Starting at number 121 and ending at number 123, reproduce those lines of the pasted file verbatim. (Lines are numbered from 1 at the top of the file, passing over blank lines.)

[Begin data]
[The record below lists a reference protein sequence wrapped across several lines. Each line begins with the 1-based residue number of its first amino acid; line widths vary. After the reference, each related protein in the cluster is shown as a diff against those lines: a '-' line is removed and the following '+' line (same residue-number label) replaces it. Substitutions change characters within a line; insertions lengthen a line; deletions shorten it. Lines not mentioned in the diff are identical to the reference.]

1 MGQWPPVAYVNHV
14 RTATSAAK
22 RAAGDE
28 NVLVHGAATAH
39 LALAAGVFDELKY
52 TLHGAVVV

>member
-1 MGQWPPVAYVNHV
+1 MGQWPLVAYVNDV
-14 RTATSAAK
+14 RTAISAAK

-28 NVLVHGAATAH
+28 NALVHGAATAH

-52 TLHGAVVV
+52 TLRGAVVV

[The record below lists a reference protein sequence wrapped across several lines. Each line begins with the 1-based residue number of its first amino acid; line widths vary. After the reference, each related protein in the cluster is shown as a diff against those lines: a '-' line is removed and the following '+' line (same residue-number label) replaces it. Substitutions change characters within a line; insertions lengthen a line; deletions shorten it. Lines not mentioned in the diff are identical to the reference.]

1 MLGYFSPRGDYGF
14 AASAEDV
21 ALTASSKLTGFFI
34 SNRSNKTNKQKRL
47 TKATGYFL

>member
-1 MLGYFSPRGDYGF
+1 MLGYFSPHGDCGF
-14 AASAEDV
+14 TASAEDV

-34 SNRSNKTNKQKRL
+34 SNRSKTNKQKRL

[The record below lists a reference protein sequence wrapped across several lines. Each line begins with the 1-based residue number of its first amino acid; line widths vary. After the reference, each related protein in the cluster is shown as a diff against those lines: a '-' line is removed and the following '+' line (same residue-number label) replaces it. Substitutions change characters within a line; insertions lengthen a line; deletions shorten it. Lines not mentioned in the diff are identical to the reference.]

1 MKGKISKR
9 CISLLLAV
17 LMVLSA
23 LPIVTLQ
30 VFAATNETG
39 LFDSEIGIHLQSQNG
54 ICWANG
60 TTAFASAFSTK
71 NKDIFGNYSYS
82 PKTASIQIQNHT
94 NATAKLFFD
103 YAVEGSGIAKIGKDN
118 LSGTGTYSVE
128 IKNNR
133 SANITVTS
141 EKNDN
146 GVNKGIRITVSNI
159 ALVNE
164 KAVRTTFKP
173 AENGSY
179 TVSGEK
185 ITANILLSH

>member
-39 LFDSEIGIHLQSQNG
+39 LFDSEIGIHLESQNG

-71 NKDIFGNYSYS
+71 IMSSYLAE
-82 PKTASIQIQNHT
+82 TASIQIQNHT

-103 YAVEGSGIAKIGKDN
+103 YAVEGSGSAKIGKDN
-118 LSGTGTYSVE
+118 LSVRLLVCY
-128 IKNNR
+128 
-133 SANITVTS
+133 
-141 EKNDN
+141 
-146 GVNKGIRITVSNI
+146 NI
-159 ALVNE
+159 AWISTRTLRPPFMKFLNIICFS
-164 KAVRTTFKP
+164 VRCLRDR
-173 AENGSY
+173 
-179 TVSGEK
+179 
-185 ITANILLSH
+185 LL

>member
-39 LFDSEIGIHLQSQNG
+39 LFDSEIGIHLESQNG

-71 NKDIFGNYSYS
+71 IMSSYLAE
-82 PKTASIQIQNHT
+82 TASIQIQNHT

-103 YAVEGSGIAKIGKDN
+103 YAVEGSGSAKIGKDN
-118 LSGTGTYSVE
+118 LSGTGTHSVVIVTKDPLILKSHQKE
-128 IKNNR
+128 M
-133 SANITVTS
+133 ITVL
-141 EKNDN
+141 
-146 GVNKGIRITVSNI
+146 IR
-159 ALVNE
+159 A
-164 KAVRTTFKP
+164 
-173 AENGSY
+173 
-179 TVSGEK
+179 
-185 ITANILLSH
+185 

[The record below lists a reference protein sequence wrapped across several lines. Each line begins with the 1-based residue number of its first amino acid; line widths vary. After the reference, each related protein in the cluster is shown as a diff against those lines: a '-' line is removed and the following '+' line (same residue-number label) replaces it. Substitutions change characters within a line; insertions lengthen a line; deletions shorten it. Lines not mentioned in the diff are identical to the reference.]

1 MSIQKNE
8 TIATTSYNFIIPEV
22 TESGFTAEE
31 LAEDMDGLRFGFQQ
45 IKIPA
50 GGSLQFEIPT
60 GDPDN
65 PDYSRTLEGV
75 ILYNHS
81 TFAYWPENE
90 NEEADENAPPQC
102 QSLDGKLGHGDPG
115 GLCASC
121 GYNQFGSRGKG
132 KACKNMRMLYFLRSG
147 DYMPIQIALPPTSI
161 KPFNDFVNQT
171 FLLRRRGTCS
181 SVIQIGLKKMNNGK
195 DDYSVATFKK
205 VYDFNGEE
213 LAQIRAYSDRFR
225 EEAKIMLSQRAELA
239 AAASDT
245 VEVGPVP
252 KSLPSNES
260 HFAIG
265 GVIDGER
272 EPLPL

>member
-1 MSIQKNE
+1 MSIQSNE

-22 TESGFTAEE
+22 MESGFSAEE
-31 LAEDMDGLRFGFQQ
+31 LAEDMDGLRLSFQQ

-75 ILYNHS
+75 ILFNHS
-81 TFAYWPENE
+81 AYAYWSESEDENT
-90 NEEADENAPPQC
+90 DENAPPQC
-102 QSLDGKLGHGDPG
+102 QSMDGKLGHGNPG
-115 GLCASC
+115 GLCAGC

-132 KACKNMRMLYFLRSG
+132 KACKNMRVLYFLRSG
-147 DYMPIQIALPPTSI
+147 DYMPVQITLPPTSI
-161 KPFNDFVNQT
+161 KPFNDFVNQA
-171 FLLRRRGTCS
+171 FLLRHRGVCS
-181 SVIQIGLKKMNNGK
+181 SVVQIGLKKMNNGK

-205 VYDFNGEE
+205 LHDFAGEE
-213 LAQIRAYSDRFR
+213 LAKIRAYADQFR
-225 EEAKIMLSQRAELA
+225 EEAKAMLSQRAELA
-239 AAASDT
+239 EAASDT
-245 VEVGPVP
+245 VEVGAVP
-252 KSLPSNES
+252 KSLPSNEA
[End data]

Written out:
81 TFAYWPENE
90 NEEADENAPPQC
102 QSLDGKLGHGDPG